The facility, a nondescript warehouse on Chicago’s west side known as Homan Square, has long been the scene of secretive work by special police units. Interviews with local attorneys and one protester who spent the better part of a day shackled in Homan Square describe operations that deny access to basic constitutional rights.
- Keeping arrestees out of official booking databases.
- Beating by police, resulting in head wounds.
- Shackling for prolonged periods.
- Denying attorneys access to the “secure” facility.
- Holding people without legal counsel for between 12 and 24 hours, including people as young as 15.
At least one man was found unresponsive in a Homan Square “interview room” and later pronounced dead.
Brian Jacob Church, a protester known as one of the “Nato Three”, was held and questioned at Homan Square in 2012 following a police raid. Officers restrained Church for the better part of a day, denying him access to an attorney, before sending him to a nearby police station to be booked and charged.
Unlike a precinct, no one taken to Homan Square is said to be booked. Witnesses, suspects or other Chicagoans who end up inside do not appear to have a public, searchable record entered into a database indicating where they are, as happens when someone is booked at a precinct. Lawyers and relatives insist there is no way of finding their whereabouts. Those lawyers who have attempted to gain access to Homan Square are most often turned away, even as their clients remain in custody inside.
A former Chicago police superintendent and a more recently retired detective, both of whom have been inside Homan Square in the last few years in a post-police capacity, said the police department did not operate out of the warehouse until the late 1990s.
Jacob Church learned about Homan Square the hard way. On May 16 2012, he and 11 others were taken there after police infiltrated their protest against the Nato summit. Church says officers cuffed him to a bench for an estimated 17 hours, intermittently interrogating him without reading his Miranda rights to remain silent. It would take another three hours – and an unusual lawyer visit through a wire cage – before he was finally charged with terrorism-related offenses at the nearby 11th district station, where he was made to sign papers, fingerprinted and photographed.
In preparation for the Nato protest, Church, who is from Florida, had written a phone number for the National Lawyers Guild on his arm as a precautionary measure. Once taken to Homan Square, Church asked explicitly to call his lawyers, and said he was denied.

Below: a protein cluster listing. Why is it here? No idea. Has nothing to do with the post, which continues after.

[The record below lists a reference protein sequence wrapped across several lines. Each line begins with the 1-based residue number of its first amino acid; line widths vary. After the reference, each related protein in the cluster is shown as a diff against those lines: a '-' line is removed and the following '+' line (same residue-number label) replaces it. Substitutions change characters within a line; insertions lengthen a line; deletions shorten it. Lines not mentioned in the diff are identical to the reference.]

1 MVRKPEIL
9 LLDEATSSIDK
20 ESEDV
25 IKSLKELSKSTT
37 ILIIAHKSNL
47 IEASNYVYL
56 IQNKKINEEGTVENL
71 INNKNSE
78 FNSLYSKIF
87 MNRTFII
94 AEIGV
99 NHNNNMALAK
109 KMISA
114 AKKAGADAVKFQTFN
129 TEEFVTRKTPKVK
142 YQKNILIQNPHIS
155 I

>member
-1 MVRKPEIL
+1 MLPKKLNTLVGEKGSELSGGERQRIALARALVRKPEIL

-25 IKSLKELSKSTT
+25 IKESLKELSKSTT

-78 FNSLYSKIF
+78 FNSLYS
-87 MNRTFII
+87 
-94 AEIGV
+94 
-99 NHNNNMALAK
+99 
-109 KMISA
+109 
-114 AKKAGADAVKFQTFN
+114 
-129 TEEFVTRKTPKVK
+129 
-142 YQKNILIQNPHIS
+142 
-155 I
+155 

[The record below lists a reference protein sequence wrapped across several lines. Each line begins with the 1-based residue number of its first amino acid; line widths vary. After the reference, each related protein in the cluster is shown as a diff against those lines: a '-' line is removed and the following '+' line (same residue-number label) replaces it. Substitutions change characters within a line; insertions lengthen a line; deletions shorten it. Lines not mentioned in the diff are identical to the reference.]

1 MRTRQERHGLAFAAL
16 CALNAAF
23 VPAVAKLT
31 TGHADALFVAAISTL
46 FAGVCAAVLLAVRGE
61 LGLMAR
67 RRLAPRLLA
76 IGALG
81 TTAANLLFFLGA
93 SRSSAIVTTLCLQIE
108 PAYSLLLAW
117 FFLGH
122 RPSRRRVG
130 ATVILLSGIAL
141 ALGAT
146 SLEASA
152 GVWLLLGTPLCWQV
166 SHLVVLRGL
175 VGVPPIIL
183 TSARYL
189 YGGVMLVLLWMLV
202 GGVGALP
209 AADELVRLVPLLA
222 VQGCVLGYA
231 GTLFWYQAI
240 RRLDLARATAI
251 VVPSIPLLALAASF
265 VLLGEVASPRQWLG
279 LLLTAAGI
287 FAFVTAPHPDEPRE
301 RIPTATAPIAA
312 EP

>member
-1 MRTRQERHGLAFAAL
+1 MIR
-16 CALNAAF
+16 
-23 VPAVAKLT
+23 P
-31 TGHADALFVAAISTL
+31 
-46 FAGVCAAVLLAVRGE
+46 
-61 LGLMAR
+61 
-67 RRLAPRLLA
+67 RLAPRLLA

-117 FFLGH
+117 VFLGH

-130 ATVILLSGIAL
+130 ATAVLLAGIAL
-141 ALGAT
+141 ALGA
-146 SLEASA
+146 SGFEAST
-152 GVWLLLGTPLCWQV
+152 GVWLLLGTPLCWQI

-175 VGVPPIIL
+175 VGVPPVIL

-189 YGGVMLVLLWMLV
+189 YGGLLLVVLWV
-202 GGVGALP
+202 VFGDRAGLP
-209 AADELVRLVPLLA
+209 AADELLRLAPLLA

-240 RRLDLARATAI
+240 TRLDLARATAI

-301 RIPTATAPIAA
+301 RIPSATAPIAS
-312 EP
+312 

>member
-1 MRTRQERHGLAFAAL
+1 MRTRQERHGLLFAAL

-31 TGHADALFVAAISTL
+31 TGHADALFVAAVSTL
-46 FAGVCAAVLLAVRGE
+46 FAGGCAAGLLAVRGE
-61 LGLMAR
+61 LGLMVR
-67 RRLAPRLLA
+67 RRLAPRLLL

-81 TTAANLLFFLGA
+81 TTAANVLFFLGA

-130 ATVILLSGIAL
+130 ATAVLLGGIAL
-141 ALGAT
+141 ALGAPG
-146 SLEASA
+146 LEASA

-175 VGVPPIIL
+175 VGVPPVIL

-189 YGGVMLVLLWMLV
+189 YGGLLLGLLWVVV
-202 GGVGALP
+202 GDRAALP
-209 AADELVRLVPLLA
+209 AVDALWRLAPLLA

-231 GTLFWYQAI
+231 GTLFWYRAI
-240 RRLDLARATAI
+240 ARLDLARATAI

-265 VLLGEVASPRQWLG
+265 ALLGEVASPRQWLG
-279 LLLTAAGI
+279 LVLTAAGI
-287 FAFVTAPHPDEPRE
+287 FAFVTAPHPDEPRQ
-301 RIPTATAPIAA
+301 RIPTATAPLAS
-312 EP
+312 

“Essentially, I wasn’t allowed to make any contact with anybody,” Church told the Guardian, in contradiction of a police guidance on permitting phone calls and legal counsel to arrestees.
Church’s left wrist was cuffed to a bar behind a bench in windowless cinderblock cell, with his ankles cuffed together. He remained in those restraints for about 17 hours.
After serving two and a half years in prison, Church is currently on parole after he and his co-defendants were found not guilty in 2014 of terrorism-related offenses but guilty of lesser charges of possessing an incendiary device and the misdemeanor of “mob action”.
The access that Nato Three attorneys received to Homan Square was an exception to the rule, even if Jacob Church’s experience there was not.
Some were not so lucky. On February 2, 2013, John Hubbard was taken to Homan Square, where he died due to heroin intoxication in one of the interrogation rooms.
Regardless of the crimes, in this country, even the worst of humanity deserves a fair trial, access to counsel, and other rights associated with the due process of law. Of course, we’re all for law and order and fighting terrorism, but having what appears to be a black site on American soil poses a serious constitutional question, especially when this facility allegedly neglects to book their suspects and add their information into the database. We should be wary of institutions that engage in practices that prevent accountability under the law. To safeguard the Constitution, even the lowest of the low need their day in court–at the very minimum.